||Keynote: Matching Methods and Natural Experiments: Examples of Causal Inferences from Social Media. Ingmar Weber, QCRI
Invited Talk. Estimating causal effects at scale. Amit Sharma (Microsoft Research)
||Lunch (on your own)
||Tutorial: Intuition and basic methods for causal inference over social media data. Emre Kıcıman
- Estimating the Effect of Exercising on Users’ Online Behavior. Amin Mirlohi, Hawre Hosseini, Zeinab Noorian and Ebrahim Bagheri
- Qualitative Exploration and Early Discovery of Prior-Information for Causal Inference Pablo Paredes
||Keynote: Ruffled Feathers: When Can Gender Be Predicted on Social Networks? Johan Ugander, Stanford
Matching Methods and Natural Experiments: Examples of Causal Inferences from Social Media
Ingmar Weber (QCRI)
Abstract: This talk will feature a mix of own and others’ work, and will be part tutorial and part experience report on how to use two causal inference methodologies: natural experiments and matching methods. On the topic of natural experiments, I’ll present three bits of work that use weather and its randomness as an instrumental variable to study social influence in social networks. First, we’ll look how emotional contagion on Facebook can be studied in an non-intrusive matter [Coviello et al., PLoS ONE, 2014]. Next, we’ll discuss recent work that looks at social contagion in a large physical fitness social network [Aral & Nicolaides, Nature Communications, 2017]. Finally, I’ll present ongoing work in which we use weather to study the social contagion of ice-cream consumption [Mejova et al., ongoing]. For matching methods, we first present work that uses propensity score matching to look at how feedback on news comments affects the commenter’s future behavior in the community [Cheng et al., ICWSM, 2014]. Next I’ll present work that studies the effect of receiving social support in a weight loss forum in Reddit on the actual weight loss reported in the end [Cunha et al., WWW-WebSci, 2017]. The presentations of all papers, including our own, will in particular focus on particular shortcomings, hopefully leading to a lively discussion on both the promises and limitations of causal inference from observational data.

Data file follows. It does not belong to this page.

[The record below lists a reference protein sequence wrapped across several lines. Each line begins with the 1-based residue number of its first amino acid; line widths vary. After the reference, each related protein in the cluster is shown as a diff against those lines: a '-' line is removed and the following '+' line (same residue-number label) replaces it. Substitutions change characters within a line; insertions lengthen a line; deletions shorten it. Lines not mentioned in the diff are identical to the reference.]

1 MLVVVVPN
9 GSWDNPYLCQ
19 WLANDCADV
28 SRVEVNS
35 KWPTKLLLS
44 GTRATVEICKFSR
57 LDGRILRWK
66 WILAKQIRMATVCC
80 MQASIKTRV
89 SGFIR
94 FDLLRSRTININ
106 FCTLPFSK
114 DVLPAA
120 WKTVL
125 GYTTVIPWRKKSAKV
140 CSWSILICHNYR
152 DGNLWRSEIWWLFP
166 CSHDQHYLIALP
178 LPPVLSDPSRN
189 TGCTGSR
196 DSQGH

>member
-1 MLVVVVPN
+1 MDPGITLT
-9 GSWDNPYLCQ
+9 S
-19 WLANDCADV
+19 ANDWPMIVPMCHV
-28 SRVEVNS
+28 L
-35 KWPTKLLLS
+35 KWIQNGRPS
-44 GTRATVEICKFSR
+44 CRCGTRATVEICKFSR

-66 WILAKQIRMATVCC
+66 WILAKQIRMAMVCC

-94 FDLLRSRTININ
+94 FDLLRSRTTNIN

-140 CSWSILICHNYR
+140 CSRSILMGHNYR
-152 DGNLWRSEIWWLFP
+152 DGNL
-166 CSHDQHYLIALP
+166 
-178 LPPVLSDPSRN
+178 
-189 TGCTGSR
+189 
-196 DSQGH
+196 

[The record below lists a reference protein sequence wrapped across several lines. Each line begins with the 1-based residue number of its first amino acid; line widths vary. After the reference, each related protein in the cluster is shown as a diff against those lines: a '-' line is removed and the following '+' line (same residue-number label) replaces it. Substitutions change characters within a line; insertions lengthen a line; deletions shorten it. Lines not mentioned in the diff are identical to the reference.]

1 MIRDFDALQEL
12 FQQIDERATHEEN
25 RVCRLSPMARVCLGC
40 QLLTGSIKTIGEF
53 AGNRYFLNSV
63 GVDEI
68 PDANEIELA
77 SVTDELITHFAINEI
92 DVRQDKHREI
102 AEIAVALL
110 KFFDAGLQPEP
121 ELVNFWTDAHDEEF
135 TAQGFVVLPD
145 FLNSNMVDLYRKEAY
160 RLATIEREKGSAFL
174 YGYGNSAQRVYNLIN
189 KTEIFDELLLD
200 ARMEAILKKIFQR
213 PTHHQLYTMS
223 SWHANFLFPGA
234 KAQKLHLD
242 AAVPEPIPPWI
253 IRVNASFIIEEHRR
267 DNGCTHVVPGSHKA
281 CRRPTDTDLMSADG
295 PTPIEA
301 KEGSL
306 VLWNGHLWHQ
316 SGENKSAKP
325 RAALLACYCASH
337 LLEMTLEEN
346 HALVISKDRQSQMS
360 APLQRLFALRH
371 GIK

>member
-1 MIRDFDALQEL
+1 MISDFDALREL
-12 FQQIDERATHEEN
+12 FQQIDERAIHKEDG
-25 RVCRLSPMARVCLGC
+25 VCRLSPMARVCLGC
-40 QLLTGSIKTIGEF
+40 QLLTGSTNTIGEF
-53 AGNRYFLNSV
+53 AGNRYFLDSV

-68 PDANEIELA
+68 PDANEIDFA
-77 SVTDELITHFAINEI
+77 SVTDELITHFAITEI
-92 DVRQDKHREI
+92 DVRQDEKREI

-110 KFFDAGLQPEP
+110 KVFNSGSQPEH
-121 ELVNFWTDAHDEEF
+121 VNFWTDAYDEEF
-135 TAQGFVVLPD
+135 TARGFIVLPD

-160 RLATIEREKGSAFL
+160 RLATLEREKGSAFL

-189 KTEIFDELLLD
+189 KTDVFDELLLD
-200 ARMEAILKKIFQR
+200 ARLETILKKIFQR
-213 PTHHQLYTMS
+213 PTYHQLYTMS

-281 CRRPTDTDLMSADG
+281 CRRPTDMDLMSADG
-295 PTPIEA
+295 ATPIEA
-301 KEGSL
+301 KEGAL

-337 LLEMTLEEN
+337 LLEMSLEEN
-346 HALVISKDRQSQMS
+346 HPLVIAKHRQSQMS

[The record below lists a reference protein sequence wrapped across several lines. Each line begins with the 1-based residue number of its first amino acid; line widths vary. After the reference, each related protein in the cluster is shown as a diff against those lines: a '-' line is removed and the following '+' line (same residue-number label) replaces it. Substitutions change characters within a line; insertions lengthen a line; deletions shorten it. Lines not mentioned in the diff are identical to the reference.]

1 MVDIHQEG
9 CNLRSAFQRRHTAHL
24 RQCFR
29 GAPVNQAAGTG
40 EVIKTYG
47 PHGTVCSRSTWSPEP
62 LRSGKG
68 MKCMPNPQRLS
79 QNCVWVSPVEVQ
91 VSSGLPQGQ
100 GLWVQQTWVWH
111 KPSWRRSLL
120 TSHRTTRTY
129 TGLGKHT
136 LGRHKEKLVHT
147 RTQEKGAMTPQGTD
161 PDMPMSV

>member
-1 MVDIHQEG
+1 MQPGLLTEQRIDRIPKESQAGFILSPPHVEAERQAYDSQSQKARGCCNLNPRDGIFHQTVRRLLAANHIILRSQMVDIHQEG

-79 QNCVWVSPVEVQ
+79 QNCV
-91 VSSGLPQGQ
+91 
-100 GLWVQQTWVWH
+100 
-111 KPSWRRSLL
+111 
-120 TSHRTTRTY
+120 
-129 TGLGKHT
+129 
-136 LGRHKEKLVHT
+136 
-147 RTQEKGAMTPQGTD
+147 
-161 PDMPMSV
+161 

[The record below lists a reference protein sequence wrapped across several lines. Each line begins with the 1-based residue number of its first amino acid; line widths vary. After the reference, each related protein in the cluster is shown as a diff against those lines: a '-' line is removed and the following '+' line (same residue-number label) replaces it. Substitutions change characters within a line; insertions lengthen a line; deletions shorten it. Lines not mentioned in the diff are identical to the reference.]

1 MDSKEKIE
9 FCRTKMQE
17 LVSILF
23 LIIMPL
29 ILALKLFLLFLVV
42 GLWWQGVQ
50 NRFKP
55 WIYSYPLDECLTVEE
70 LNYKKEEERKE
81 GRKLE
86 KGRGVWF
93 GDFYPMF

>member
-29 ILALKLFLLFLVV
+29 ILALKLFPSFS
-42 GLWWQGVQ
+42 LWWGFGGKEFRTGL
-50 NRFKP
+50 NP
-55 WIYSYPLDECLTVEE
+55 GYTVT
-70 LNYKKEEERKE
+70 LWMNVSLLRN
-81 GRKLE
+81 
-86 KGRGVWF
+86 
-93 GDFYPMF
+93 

About Ingmar Weber: Ingmar is the Research Director of the Social Computing Group at the Qatar Computing Research Institute (QCRI). His interdisciplinary research uses large amounts of online data from social media and other sources to study human behavior at scale. Particular topics of interest include studying lifestyle diseases and population health, quantifying international migration using digital methods, and looking at political polarization and extremism. He has published over 100 peer-reviewed articles and his work is frequently featured in popular press. Since 2016 he has been selected as an ACM Distinguished Speaker.